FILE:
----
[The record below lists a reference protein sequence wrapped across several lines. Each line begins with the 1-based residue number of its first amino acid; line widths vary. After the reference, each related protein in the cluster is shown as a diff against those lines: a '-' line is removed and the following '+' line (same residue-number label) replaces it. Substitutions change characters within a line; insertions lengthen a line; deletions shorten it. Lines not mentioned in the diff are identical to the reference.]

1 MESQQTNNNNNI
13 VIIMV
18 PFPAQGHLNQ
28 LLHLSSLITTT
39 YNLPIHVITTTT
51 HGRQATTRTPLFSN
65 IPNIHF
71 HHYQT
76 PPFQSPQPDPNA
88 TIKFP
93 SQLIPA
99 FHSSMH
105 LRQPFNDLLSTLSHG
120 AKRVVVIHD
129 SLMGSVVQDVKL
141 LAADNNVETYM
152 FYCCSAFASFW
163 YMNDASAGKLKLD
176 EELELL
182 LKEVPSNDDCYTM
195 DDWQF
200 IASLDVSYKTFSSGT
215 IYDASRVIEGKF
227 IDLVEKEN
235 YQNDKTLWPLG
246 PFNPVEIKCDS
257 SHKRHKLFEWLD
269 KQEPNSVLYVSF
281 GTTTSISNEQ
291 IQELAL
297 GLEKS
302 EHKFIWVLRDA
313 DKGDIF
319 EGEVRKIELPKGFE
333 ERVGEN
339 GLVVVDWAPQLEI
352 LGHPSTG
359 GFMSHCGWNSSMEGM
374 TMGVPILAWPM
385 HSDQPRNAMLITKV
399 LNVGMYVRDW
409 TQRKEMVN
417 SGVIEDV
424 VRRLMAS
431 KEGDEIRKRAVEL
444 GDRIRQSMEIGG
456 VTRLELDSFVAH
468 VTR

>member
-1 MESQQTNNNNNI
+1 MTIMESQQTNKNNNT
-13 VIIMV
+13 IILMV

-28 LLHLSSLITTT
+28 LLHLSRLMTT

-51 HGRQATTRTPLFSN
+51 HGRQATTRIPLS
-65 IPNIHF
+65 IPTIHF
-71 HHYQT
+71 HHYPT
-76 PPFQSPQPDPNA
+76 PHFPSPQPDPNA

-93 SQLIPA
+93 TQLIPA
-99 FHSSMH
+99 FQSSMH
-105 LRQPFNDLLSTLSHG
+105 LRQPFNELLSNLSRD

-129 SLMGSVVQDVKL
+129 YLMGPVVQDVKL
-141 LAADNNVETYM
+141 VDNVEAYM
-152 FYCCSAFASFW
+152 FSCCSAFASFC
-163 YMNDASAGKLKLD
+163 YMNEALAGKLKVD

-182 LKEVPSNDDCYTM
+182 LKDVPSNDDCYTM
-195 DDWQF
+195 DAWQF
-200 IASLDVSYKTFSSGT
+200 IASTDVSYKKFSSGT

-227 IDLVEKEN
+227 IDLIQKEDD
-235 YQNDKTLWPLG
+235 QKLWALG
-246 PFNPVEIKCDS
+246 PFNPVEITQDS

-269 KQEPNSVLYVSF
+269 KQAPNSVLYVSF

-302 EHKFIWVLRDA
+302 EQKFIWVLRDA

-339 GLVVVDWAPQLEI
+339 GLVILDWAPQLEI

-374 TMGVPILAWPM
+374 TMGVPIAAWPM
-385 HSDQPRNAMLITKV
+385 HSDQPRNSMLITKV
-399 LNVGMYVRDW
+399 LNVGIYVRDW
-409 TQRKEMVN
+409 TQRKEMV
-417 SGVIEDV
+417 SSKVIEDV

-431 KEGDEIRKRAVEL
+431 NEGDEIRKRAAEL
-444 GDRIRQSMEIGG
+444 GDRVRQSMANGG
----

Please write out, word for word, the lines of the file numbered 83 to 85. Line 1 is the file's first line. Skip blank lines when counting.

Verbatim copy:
-200 IASLDVSYKTFSSGT
+200 IASTDVSYKKFSSGT

-227 IDLVEKEN